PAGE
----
'The Ovoids are planning to expand their evil empire... The King would like you to send the Egg Empire a message that he hopes will drive them back'.
Evil eggs!!! This alone should be sufficient proof that Dark Venture is a really cool game. It is as cool as it looks (I know it doesn't appeal to everyone). And as the word 'cool' can mean everything and nothing, I use it to say it is unique, colourful, enjoyable and immersive.
Still, the solo player may face a few hiccups, but we'll get to them later. The game takes place in a sci-fi fantasy world in the wake of a cataclysmic event. Those who survived are deformed and mutated. You play as one of the heroes, trying to complete quests some of which are assigned to you by the king. As you traverse the land and visit mysterious locations, you come across other characters of dubious intentions. Some may become loyal followers, others will immediately attack you. You only have one day to fulfill your missions, so if you don't collect 20 points by sunset, you lose (you may choose the alternative beat-your-own-score variant, if you prefer).
Everything looks and feels very strange but not unpleasantly so. The map becomes gradually populated with characters. Combat takes place frequently (dice roll-based) but heroes never die, they only fall unconscious (followers are mortal though). Every time you place a new location, you have to leaf through a booklet that tells you what you find there. A second booklet informs you of the possible actions you can take in that location. After a few plays, you will become familiar with what happens where, so the designer has included two different locations and actions books to add variety.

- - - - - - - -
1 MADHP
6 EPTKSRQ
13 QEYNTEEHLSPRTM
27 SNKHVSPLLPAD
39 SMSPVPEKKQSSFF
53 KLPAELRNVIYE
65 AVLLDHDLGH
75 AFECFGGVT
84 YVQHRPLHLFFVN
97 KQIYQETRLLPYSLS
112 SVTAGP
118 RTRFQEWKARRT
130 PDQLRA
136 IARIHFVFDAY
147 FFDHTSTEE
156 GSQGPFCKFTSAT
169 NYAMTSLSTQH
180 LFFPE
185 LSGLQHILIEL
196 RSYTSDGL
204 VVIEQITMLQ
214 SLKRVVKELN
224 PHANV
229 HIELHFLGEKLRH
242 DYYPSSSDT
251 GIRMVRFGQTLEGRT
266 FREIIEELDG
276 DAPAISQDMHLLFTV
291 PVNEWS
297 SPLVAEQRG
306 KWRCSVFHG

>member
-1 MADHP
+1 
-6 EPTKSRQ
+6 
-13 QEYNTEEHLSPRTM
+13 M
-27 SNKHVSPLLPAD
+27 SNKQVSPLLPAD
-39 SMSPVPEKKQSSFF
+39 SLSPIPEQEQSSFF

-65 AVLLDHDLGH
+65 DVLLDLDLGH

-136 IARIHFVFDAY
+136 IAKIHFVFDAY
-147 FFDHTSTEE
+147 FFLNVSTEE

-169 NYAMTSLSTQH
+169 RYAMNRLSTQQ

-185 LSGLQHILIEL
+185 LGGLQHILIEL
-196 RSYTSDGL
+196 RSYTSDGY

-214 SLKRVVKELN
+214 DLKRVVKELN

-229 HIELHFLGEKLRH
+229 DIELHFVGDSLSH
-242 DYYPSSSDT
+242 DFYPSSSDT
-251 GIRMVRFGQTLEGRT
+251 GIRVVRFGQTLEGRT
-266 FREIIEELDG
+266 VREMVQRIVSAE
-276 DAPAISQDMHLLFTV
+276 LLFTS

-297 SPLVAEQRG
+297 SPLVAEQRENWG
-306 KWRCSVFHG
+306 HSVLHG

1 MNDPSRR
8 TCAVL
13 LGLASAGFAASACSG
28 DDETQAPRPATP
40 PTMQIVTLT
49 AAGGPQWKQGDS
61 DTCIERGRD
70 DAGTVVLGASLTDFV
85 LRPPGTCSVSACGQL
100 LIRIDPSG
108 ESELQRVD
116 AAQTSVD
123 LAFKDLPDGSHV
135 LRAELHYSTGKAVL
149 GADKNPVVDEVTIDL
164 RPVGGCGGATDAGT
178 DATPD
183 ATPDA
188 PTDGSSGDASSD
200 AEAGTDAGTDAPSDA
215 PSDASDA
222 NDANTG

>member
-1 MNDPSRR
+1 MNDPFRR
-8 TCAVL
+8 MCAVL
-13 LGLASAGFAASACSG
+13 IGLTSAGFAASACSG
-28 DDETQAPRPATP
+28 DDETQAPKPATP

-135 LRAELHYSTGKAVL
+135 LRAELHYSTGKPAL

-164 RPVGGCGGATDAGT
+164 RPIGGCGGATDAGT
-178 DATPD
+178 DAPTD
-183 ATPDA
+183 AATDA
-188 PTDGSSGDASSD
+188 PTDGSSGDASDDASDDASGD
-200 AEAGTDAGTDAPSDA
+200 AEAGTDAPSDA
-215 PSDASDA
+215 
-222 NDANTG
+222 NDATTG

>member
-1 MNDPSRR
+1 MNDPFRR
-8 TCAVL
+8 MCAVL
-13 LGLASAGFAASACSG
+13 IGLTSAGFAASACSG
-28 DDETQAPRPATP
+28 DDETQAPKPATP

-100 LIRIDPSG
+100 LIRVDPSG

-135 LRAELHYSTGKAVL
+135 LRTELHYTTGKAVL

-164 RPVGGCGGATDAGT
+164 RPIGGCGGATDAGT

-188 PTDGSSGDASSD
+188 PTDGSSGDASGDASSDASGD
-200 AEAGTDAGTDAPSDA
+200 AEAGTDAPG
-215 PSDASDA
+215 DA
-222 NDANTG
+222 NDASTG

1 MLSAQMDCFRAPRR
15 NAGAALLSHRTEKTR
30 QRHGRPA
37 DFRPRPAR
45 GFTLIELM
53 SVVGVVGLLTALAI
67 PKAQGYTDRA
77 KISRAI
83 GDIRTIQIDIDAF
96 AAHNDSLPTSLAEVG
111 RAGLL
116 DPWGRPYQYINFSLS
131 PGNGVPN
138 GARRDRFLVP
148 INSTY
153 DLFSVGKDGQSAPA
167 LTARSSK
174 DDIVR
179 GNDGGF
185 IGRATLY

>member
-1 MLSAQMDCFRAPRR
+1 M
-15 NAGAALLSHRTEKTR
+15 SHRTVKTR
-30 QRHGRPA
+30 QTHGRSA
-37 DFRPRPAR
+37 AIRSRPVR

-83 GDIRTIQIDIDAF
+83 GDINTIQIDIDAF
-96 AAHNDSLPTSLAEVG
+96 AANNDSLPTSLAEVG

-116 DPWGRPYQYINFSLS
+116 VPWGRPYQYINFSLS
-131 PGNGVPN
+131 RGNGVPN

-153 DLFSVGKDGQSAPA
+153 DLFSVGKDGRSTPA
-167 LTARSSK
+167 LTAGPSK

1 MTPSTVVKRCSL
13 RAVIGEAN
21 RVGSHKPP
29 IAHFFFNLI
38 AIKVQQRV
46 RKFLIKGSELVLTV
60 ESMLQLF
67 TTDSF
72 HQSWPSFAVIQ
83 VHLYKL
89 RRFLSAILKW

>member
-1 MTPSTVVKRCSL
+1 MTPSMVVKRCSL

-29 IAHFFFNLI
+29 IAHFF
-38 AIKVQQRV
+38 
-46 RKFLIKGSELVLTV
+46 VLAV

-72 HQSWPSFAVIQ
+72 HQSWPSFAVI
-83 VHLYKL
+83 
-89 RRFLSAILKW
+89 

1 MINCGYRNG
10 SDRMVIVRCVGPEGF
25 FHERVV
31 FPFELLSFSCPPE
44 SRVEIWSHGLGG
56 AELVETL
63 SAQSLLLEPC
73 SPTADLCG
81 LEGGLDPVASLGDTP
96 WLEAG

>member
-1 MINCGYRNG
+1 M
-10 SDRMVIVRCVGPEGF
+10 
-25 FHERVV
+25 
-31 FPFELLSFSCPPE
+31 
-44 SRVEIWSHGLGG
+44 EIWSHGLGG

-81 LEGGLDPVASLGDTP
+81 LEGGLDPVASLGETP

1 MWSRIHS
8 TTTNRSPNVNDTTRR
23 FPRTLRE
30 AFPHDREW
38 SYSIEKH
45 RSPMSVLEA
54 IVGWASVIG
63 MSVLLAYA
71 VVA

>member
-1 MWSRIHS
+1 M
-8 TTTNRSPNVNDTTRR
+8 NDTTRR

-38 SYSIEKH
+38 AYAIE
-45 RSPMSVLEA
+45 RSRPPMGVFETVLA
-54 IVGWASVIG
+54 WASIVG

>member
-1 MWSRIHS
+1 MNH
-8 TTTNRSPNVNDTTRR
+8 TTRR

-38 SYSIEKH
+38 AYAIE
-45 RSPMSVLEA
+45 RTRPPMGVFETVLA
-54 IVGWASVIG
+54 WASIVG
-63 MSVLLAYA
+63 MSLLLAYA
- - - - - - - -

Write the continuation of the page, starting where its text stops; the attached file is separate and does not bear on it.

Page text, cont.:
If you play solo following the standard rules, chances are you will stumble on the same problem as I did. You begin with a hand of four cards (a location, a character, and two items), and draw a new card on each subsequent turn. Some Heroic Quests require that you meet and defeat a specific character. By drawing just a single card each turn, it is very difficult to find who you are looking for unless you are very lucky. Daniel Davis (the man behind The Dungeon Dive YouTube channel) has therefore suggested a few rules tweaks. I tried them and indeed, they make the game flow better. You can find them here, if you are interested (I employed all his changes except the third, as I feared it would make the game too easy).
Production quality is top notch and it is evident that the designer has lovingly created this weird universe. Things can get a little fiddly (searching to find the correct standee, leafing through booklets, giving stats to the enemies) but this doesn't detract from the overall enjoyment if you play solo (it will become a table hog with more players).
The Vile Invaders expansion adds more content (extra heroes, enemies and resource collecting), and the Ancients cards offer bonuses if you gain their favour. Both great additions to the game. If you like non-mainstream ameritrashy adventuring, this is one to look for.